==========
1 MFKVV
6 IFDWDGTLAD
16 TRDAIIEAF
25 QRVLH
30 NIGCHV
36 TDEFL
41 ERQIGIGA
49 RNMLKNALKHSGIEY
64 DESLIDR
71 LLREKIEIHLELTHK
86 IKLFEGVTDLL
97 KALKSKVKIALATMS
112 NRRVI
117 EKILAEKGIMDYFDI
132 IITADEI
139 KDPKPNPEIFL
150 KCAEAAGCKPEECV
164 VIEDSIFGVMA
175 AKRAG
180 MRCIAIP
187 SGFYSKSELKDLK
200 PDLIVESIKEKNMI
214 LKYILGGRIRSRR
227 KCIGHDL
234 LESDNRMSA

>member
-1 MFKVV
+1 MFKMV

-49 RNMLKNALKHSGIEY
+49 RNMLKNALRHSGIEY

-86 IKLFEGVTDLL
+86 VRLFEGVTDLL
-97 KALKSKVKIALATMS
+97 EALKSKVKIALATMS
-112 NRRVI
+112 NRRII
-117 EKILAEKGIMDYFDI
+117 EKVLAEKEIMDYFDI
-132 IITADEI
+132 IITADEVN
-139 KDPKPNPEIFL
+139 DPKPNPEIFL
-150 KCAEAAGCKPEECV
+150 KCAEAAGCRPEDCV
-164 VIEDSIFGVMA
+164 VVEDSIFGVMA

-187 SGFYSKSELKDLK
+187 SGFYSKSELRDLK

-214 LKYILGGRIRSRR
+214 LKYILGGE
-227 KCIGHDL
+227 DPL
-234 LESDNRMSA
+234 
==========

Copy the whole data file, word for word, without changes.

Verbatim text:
1 MFKVV
6 IFDWDGTLAD
16 TRDAIIEAF
25 QRVLH
30 NIGCHV
36 TDEFL
41 ERQIGIGA
49 RNMLKNALKHSGIEY
64 DESLIDR
71 LLREKIEIHLELTHK
86 IKLFEGVTDLL
97 KALKSKVKIALATMS
112 NRRVI
117 EKILAEKGIMDYFDI
132 IITADEI
139 KDPKPNPEIFL
150 KCAEAAGCKPEECV
164 VIEDSIFGVMA
175 AKRAG
180 MRCIAIP
187 SGFYSKSELKDLK
200 PDLIVESIKEKNMI
214 LKYILGGRIRSRR
227 KCIGHDL
234 LESDNRMSA

>member
-1 MFKVV
+1 MFKMV

-49 RNMLKNALKHSGIEY
+49 RNMLKNALRHSGIEY

-86 IKLFEGVTDLL
+86 VRLFEGVTDLL
-97 KALKSKVKIALATMS
+97 EALKSKVKIALATMS
-112 NRRVI
+112 NRRII
-117 EKILAEKGIMDYFDI
+117 EKVLAEKEIMDYFDI
-132 IITADEI
+132 IITADEVN
-139 KDPKPNPEIFL
+139 DPKPNPEIFL
-150 KCAEAAGCKPEECV
+150 KCAEAAGCRPEDCV
-164 VIEDSIFGVMA
+164 VVEDSIFGVMA

-187 SGFYSKSELKDLK
+187 SGFYSKSELRDLK

-214 LKYILGGRIRSRR
+214 LKYILGGE
-227 KCIGHDL
+227 DPL
-234 LESDNRMSA
+234 